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Santa Clarita joins other cities in opposing California’s ‘sanctuary’ law

A Trump supporter argues during a break at Santa Clarita City Hall before a vote on California's "sanctuary stale" law Tuesday, May 8, in Santa Clarita, California. (Wally Skalij/Los Angeles Times/TNS)

The debate over California’s immigration laws raged on in Santa Clarita as the City Council formally opposed the state’s so-called sanctuary law and filing a brief in support of the Trump administration’s lawsuit against the state.

Santa Clarita became what is believed to be the first city in Los Angeles County to officially oppose SB 54, potentially joining a handful of municipalities elsewhere in Southern California that have challenged the law since Gov. Jerry Brown signed it in October.

The council chambers was packed Tuesday night, with people standing in aisles and doorways and spilling out into an overflow room as 200 had signed up to speak. Many wore red “Make America Great Again” caps. Some snacked on popcorn while others cooled themselves with fans.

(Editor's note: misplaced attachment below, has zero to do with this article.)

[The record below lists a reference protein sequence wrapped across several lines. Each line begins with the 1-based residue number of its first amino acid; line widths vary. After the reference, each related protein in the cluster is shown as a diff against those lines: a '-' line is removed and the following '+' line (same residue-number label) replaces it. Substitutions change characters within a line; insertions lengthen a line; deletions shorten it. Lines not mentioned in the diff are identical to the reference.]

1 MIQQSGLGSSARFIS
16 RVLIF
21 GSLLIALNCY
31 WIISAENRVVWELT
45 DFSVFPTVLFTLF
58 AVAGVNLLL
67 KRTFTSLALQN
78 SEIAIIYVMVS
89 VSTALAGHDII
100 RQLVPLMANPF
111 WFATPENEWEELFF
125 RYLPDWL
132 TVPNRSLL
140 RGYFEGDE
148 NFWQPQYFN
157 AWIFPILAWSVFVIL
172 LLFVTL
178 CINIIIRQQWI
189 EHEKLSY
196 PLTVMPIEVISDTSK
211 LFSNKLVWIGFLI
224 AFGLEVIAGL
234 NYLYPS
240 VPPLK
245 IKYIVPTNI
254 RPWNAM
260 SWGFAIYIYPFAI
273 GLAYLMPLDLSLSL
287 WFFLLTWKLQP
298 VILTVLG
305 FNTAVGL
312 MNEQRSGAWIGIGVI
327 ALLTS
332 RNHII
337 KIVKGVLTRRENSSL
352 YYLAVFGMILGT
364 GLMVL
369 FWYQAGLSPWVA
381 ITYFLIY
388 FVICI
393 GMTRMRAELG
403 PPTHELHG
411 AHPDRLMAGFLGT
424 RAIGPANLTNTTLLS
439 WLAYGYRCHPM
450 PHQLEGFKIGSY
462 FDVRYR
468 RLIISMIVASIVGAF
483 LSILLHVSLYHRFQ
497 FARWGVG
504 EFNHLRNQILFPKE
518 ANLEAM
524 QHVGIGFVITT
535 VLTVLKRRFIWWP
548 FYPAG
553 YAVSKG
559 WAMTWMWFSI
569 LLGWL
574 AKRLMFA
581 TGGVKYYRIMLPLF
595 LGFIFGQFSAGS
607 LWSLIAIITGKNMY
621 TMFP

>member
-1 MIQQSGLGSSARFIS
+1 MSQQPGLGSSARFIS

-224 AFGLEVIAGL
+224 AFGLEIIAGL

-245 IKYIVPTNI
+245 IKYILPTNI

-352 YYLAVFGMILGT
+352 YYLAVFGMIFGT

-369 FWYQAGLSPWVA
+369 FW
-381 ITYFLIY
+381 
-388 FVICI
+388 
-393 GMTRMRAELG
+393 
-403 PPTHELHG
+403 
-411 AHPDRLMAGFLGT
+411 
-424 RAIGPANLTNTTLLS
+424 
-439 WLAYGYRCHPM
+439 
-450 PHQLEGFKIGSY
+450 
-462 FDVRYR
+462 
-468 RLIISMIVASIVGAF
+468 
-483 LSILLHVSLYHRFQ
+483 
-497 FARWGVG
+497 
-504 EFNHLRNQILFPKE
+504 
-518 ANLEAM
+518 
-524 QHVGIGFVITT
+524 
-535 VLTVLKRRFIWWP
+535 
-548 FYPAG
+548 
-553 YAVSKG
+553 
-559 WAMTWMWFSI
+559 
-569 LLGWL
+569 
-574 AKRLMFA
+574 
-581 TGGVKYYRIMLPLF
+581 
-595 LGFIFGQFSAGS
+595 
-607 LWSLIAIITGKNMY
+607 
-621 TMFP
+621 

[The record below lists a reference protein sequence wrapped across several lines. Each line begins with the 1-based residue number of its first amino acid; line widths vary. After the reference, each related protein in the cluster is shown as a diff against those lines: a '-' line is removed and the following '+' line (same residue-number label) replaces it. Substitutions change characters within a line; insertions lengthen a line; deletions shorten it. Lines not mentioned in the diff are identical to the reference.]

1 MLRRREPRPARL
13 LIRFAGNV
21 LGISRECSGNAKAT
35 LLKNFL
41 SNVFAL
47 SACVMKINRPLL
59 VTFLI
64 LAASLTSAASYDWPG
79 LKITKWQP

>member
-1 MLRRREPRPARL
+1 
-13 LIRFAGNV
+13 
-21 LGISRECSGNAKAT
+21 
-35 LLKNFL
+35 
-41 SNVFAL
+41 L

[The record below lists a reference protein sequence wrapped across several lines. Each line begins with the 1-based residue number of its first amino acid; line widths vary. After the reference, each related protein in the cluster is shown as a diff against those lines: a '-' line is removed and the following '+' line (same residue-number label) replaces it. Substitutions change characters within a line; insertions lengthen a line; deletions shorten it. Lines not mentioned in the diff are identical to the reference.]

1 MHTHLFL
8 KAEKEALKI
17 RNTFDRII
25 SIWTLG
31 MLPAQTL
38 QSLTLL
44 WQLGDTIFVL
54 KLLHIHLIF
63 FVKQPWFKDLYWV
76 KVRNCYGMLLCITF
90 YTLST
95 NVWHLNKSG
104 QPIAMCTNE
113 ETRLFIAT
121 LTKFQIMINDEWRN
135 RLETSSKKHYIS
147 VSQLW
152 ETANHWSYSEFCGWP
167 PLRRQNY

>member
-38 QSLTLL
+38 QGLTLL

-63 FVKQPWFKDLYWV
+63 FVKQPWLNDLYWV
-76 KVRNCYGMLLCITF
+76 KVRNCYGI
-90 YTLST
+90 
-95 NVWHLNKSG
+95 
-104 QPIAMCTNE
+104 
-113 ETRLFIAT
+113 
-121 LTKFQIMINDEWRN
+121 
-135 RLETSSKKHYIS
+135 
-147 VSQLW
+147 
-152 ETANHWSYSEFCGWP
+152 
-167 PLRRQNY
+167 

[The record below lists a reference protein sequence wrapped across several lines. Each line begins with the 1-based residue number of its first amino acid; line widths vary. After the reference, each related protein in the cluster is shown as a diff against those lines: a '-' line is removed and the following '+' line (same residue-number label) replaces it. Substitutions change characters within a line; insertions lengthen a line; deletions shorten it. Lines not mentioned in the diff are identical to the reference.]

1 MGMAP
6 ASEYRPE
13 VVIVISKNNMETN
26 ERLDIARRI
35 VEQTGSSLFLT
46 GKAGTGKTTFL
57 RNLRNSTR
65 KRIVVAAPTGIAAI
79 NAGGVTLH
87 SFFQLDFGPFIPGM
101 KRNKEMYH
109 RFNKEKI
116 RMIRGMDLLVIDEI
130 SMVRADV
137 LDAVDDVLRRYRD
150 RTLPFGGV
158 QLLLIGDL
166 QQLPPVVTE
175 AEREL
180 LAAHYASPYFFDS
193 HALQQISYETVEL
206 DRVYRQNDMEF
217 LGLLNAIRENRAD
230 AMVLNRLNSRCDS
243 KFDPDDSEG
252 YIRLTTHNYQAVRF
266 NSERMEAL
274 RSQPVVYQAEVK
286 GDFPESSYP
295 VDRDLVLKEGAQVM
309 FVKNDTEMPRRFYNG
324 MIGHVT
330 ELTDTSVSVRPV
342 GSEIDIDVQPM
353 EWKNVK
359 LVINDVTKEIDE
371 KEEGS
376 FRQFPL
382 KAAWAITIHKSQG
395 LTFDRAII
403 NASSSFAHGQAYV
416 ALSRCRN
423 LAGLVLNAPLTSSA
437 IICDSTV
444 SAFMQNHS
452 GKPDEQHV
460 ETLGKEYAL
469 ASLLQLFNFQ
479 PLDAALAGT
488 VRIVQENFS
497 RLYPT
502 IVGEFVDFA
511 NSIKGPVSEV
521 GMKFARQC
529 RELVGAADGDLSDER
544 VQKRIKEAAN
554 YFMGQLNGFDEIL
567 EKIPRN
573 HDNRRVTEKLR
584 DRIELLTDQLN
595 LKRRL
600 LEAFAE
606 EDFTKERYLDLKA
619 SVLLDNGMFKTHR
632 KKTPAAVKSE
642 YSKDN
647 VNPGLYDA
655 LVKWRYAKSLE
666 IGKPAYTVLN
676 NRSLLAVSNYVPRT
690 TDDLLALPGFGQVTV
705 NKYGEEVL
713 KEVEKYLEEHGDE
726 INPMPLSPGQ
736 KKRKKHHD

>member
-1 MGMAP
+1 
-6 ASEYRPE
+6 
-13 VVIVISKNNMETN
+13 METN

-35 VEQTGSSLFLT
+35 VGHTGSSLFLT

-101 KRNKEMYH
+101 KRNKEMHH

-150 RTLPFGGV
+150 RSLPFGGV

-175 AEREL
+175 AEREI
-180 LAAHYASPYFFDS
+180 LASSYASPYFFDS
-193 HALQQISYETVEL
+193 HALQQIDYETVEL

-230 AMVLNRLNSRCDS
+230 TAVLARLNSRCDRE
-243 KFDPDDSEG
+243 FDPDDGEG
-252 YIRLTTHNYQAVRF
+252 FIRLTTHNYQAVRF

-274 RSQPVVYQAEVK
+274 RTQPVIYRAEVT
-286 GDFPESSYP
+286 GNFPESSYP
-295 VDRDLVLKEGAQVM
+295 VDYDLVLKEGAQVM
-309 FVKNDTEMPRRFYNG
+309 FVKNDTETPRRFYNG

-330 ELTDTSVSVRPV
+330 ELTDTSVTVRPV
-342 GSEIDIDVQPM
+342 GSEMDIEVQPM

Some said Senate Bill 54, which limits cooperation by local law enforcement with federal immigration authorities, would promote criminality, while others said it would make communities safer. Some cited legal explanations for why the law violates the Constitution, while others argued California was within its rights.

“I don’t understand. When these people have committed a crime … why can’t one agency be able to call another agency?” Annette Burns said.

“California has overreached,” Susan Agnes, a resident and mother of two said.